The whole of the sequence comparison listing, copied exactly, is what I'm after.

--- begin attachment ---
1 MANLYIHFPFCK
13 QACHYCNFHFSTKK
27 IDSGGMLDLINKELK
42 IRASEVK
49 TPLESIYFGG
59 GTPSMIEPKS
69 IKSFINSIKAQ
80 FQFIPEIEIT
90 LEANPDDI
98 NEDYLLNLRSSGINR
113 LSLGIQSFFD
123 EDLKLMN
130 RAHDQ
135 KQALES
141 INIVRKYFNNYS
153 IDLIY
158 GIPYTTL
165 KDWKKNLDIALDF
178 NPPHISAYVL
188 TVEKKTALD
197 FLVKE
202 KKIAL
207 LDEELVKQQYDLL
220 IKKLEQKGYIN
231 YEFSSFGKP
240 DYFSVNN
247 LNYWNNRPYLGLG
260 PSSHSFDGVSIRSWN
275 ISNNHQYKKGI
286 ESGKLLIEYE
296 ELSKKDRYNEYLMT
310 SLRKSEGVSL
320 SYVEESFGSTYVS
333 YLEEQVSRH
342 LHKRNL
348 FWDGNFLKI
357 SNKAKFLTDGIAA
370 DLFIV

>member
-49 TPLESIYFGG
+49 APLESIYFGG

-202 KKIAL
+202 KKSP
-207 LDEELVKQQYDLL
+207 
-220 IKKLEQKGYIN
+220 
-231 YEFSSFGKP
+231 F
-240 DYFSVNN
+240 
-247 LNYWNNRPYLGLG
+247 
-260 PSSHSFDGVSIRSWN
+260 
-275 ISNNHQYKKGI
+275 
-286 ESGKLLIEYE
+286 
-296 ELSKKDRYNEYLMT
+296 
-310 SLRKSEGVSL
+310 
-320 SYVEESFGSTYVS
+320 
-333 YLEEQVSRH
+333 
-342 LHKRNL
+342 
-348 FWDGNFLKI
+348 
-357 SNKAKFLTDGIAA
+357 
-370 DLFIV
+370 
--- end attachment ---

1 MANLYIHFPFCK
13 QACHYCNFHFSTKK
27 IDSGGMLDLINKELK
42 IRASEVK
49 TPLESIYFGG
59 GTPSMIEPKS
69 IKSFINSIKAQ
80 FQFIPEIEIT
90 LEANPDDI
98 NEDYLLNLRSSGINR
113 LSLGIQSFFD
123 EDLKLMN
130 RAHDQ
135 KQALES
141 INIVRKYFNNYS
153 IDLIY
158 GIPYTTL
165 KDWKKNLDIALDF
178 NPPHISAYVL
188 TVEKKTALD
197 FLVKE
202 KKIAL
207 LDEELVKQQYDLL
220 IKKLEQKGYIN
231 YEFSSFGKP
240 DYFSVNN
247 LNYWNNRPYLGLG
260 PSSHSFDGVSIRSWN
275 ISNNHQYKKGI
286 ESGKLLIEYE
296 ELSKKDRYNEYLMT
310 SLRKSEGVSL
320 SYVEESFGSTYVS
333 YLEEQVSRH
342 LHKRNL
348 FWDGNFLKI
357 SNKAKFLTDGIAA
370 DLFIV

>member
-49 TPLESIYFGG
+49 APLESIYFGG

-202 KKIAL
+202 KKSP
-207 LDEELVKQQYDLL
+207 
-220 IKKLEQKGYIN
+220 
-231 YEFSSFGKP
+231 F
-240 DYFSVNN
+240 
-247 LNYWNNRPYLGLG
+247 
-260 PSSHSFDGVSIRSWN
+260 
-275 ISNNHQYKKGI
+275 
-286 ESGKLLIEYE
+286 
-296 ELSKKDRYNEYLMT
+296 
-310 SLRKSEGVSL
+310 
-320 SYVEESFGSTYVS
+320 
-333 YLEEQVSRH
+333 
-342 LHKRNL
+342 
-348 FWDGNFLKI
+348 
-357 SNKAKFLTDGIAA
+357 
-370 DLFIV
+370 